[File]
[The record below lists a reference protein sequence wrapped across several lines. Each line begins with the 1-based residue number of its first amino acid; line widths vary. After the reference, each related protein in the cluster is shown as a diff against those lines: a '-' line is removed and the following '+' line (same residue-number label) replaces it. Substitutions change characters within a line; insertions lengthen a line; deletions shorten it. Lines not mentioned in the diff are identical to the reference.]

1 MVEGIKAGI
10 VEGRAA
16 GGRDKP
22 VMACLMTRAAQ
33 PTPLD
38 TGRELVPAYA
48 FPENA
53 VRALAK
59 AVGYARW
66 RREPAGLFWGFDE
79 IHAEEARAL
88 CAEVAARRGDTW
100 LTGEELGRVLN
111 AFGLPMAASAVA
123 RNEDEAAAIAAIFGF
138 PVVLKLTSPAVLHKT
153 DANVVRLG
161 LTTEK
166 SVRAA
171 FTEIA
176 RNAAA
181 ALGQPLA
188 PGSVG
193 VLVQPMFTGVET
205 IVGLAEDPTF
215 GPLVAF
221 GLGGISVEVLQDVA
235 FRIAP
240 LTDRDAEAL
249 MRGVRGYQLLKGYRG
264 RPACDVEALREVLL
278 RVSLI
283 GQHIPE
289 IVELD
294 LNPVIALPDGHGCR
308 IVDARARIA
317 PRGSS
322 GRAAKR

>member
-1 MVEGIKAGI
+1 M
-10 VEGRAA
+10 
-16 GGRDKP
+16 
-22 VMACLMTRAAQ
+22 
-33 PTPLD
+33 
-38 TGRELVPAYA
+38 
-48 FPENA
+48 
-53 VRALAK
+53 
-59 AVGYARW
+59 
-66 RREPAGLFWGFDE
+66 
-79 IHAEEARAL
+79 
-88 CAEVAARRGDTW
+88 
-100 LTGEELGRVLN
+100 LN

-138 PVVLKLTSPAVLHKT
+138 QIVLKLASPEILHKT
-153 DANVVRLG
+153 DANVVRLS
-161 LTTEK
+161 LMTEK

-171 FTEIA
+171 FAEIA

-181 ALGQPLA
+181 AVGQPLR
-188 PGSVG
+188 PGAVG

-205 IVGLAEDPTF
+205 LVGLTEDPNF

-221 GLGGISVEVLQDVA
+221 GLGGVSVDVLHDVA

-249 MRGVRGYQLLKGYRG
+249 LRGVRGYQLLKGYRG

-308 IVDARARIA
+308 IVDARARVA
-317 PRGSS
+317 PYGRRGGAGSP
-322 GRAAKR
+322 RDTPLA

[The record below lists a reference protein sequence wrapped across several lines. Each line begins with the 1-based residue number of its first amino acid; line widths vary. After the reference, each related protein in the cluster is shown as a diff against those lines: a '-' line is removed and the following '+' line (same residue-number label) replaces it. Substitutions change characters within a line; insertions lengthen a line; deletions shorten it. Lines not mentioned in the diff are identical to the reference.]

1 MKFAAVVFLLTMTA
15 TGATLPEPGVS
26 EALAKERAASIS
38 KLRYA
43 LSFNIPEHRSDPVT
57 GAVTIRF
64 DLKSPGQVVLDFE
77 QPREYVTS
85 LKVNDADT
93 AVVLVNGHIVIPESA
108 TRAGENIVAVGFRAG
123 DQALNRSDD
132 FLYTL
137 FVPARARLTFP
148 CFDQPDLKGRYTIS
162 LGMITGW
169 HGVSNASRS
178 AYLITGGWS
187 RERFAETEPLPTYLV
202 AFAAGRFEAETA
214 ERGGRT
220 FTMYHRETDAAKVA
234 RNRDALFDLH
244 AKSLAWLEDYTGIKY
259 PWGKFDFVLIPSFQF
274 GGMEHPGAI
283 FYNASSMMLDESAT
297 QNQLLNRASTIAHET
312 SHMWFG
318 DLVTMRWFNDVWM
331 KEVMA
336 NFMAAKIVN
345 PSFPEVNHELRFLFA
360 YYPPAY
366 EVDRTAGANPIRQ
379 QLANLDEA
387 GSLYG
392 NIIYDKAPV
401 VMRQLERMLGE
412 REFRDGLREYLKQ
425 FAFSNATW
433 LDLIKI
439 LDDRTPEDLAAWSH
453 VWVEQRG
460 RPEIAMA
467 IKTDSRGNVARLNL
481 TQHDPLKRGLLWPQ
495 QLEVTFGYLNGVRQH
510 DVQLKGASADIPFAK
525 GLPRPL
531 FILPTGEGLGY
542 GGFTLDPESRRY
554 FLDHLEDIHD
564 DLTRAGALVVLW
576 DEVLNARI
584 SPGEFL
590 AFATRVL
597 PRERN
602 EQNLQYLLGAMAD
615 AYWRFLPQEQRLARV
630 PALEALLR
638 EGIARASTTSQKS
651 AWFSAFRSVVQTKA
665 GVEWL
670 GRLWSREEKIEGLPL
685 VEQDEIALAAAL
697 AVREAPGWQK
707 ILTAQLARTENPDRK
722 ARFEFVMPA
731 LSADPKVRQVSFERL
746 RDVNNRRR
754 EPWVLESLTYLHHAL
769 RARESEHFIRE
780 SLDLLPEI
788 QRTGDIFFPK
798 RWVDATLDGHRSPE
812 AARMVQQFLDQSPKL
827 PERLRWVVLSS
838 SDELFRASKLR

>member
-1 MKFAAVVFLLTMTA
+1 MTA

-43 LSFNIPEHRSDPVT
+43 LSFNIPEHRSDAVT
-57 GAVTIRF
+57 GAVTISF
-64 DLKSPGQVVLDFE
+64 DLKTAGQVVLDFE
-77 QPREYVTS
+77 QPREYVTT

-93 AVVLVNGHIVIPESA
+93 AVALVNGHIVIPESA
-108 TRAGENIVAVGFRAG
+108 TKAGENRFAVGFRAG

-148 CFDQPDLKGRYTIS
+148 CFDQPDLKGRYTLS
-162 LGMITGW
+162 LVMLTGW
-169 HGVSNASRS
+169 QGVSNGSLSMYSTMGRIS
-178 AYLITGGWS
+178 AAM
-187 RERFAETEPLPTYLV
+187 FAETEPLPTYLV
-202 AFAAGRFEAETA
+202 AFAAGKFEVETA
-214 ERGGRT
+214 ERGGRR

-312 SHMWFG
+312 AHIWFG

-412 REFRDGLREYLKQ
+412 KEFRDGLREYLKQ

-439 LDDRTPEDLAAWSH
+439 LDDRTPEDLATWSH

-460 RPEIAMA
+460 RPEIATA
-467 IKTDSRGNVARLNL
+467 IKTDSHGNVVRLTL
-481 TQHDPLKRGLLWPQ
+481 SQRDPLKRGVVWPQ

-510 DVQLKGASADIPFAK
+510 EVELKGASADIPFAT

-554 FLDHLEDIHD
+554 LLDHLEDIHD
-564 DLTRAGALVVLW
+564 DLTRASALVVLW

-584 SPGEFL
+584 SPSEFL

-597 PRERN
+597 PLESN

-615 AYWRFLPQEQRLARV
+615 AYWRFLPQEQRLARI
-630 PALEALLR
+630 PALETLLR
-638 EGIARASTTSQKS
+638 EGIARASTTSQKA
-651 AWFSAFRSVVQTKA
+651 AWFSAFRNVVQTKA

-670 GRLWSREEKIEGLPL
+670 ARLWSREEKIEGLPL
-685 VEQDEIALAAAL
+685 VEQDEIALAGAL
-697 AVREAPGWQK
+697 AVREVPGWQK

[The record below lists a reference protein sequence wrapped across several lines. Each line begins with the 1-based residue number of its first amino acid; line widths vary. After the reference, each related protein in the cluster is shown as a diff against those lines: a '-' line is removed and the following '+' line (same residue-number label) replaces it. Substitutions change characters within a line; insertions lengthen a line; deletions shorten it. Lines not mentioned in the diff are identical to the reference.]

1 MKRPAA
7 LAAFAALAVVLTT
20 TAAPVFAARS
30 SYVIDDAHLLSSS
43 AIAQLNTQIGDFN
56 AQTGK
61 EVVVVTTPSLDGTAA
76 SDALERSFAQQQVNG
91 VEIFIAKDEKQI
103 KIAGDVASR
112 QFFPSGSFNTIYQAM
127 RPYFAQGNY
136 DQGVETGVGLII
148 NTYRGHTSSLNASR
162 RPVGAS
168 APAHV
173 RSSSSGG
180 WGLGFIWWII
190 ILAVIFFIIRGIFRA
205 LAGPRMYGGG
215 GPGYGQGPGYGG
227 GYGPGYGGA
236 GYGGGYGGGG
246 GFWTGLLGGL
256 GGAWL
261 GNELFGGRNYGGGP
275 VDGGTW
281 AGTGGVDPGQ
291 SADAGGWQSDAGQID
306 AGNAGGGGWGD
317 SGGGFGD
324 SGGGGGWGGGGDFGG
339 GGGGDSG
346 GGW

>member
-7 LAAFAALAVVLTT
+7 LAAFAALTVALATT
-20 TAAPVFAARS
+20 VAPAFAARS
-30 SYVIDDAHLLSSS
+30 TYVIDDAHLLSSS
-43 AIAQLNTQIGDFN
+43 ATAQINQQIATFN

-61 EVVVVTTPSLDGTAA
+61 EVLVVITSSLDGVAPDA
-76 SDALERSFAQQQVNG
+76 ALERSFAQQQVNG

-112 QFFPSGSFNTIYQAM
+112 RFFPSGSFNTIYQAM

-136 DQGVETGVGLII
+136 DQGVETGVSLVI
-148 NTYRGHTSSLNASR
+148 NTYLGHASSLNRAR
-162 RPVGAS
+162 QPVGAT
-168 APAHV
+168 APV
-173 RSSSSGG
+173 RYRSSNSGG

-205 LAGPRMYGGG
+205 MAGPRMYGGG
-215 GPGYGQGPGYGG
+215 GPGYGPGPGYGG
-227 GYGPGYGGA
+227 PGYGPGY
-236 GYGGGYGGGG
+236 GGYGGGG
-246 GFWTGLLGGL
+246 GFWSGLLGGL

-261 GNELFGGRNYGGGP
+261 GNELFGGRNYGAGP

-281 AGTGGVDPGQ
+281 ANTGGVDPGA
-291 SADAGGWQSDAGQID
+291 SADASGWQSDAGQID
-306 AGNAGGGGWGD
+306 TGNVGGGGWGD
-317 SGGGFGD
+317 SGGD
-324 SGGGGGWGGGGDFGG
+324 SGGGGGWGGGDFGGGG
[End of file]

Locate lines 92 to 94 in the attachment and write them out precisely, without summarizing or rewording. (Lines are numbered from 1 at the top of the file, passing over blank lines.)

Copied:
1 MKFAAVVFLLTMTA
15 TGATLPEPGVS
26 EALAKERAASIS